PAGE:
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Tuesday, June 9, 2015

BANDE MATARAM: The Freedom Cry

BANDE MATARAM: The Freedom Cry
In 1905, the British Government under Viceroy Lord Curzon initiated the ‘partition of Bengal’ which became a major turning point in the Indian independence movement. During the turbulent days of the anti-partition movement in Bengal, the slogan Bande Mataram also spelled as ‘Vande Mataram’ became the ‘freedom-cry’ of national resurgence. Bande Mataram’s appeal was instant. The amazing transformation of the slogan ‘Bande Mataram’ into a revolutionary ‘war cry’ was the work of the youth in Bengal. 
  Bande Mataram’ was composed in 1876 by Bankim Chandra Chatterjee (1838-1894). In 1882 the song was included in his novel Ananda Math (Abode of Bliss).

In 1906, Bipin Chandra Pal (1858-1932) and Sri Aurobindo Ghose (1872-1950) adopted Bande Mataram as the name of their English Weekly that was to serve as the organ of revolutionary nationalism from Calcutta. In 1908, the ‘Bande Mataram’ was forced to stop publication under the Newspapers Act of 1908.
It was also at this point of time, the need to unite the whole of India became paramount and the question of invention of a distinctive pan-Indian National flag began to be discussed in the press. One of the first serious attempts at flag-making came from Sister Nivedita, an Irish disciple of Swami Vivekananda in 1904. Nivedita’s flag was adorned by the symbol of the Vajra placed in between the words ‘Bande’ and ‘Mataram’ in Bengali with  jyotis embroidered along the outer periphery. 

The original flag made of pure silk is preserved at Acharya Bhavan Museum, Bose Institute, Kolkata.
There were two other flags emblazoned with the slogan ‘Bande Mataram’ ;
 1) The Calcutta Flag hoisted by Sir S.N. Bannerji on the first anniversary of Boycott Day on 7 August 1906, and by the Congress President Dadabhai Naoroji at the Calcutta session of the Congress in December 1906. The flag was jointly designed by Sukumar Mitra and Sachindra Prasad Basu. The flag was made by Kumudini Basu, sister of Sukumar Mitra.
2) A - a variant of the Calcutta flag popularly known as Madame Bhikaji Rustom Cama’s flag; flown on 22 August 1907 at the Second International Socialist Congress in Stuttgart, Germany.The flag was made by Hem Chandra Kanoongo (Das).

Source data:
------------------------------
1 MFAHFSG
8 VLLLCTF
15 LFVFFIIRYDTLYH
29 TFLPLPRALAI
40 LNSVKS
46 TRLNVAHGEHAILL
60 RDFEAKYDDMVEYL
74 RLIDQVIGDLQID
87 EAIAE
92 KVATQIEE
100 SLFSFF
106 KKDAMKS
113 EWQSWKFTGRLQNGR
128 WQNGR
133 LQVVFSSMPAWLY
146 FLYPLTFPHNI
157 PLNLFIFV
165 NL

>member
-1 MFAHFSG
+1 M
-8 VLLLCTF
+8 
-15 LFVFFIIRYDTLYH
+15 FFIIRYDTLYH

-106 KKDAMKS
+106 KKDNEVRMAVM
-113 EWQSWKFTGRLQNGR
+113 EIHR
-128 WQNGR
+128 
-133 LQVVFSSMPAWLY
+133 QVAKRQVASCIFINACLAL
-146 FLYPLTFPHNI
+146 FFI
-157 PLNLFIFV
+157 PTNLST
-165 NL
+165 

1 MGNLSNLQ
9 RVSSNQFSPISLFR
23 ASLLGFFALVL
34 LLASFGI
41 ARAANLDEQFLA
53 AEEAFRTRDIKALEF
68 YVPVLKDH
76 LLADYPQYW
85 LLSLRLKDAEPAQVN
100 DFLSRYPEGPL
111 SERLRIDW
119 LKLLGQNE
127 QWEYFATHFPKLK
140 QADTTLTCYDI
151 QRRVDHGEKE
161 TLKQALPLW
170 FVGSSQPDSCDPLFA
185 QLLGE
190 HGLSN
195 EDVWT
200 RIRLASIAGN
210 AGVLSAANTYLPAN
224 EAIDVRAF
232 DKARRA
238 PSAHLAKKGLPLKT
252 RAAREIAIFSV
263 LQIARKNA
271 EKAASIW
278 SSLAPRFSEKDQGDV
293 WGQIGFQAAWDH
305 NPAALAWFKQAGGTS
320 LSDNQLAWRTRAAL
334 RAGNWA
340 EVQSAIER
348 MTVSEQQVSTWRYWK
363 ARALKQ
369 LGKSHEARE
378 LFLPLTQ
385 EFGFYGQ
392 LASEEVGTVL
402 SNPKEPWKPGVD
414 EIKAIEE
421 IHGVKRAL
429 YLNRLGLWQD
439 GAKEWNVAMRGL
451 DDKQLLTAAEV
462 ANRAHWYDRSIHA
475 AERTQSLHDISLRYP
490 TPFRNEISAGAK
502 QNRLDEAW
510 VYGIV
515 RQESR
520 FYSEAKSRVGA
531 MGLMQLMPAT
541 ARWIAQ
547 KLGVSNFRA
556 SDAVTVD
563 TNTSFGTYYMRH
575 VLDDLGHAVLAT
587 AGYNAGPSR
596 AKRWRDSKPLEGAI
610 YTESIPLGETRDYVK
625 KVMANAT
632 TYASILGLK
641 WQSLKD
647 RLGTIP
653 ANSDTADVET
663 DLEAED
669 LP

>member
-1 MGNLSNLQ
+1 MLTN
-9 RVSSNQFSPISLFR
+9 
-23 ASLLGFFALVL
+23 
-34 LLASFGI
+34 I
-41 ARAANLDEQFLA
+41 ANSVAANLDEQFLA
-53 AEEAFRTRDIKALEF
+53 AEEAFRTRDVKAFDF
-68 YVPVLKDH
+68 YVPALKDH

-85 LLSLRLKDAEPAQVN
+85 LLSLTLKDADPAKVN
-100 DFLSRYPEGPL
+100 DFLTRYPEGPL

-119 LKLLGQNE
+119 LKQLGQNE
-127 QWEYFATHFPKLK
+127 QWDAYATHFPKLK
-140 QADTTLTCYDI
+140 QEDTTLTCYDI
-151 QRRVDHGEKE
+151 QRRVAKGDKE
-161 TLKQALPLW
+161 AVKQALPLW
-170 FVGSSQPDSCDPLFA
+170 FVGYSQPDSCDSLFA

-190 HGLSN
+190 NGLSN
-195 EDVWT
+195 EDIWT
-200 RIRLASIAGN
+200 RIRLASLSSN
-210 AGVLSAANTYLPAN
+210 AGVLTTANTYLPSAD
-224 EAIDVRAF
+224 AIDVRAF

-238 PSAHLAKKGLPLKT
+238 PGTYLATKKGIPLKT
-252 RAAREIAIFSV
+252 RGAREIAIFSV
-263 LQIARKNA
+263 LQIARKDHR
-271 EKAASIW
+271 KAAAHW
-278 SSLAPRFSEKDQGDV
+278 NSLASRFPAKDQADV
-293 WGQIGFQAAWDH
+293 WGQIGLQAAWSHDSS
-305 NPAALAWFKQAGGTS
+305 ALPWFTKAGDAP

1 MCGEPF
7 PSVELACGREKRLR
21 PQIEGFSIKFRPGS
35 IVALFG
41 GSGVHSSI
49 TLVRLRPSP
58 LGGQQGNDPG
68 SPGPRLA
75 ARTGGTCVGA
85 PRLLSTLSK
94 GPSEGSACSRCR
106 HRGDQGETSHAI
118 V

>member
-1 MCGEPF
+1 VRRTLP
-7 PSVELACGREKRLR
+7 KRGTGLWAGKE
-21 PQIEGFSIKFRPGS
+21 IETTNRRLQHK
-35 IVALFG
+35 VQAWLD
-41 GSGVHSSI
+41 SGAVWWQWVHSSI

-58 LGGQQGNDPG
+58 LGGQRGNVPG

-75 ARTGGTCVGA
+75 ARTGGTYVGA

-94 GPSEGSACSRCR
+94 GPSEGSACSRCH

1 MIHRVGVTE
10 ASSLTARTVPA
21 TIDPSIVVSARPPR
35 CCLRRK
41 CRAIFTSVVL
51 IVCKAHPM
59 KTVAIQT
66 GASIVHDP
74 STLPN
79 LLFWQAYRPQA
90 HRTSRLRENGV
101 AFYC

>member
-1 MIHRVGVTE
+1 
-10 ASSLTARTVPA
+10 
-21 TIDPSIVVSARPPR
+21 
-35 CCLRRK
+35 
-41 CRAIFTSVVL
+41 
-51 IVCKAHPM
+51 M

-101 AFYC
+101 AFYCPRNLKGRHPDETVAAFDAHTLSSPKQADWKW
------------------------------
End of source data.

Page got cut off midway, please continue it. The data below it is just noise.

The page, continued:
The song ‘Bande Mataram’  was set to music by Rabindranath Tagore who also sang it for the first time at the All India Congress session in Calcutta in 1896.
 Hemendra Mohan Bose on his label, ‘H. Bose’s Record’ released commercially the song ‘Bande Mataram’ in Rabindranath Tagore’s own voice for the first time in 1907.
Bande Mataram in Raga Durga; 78 rpm vinyl disc record (12” dia)

It was Netaji Subhas Bose, Supreme Commander of the Azad Hind Fouz (INA) who asked Timir Baran Bhattacharya to set the song into a tune that could be used as a marching song. The song’s vinyl disc was released in 1938; it was broadcast from Singapore Radio during World War II in 1943.
There were numerous other rendering of the song by various other singers.
 A patriotic Bengali Movie “Bande Matarm” was released in September 1946 in Calcutta, just a year before our Independence. 
Booklet of the movie ‘Bande Mataram’, directed by Sudhirbandhu Bandopaddhyay.
 Advertisement in The Hindusthan Standard, Calcutta, dated Friday, 15 August 1947. ("Bande Mataram" English  translation by Sri Aurobindo).
No matter what its source was and how and when it was composed, it had become a powerful battle cry among the Hindus and Muslims of Bengal during the partition days. It was anti-imperialist cry….. It never occurred to me that it was a Hindu song or it was meant only for the Hindus…. It is enthroned in the hearts of millions. The flag and the song will live as long as the nation lives… ”. Mahatma Gandhi in Harijan, 1 July 1939.
  The song "Bande Mataram" which has played a historic role in the struggle for Indian freedom was given equal status with "Jana Gana Mana" while adopting the later as Indian National anthem by President Rajendra Prasad in the Constituent Assembly on 24 January 1950.

The greatest and most enduring gift of the Swadeshi Movement was Bande Mataram, the uncrowned National anthem”- The Cambridge History of India.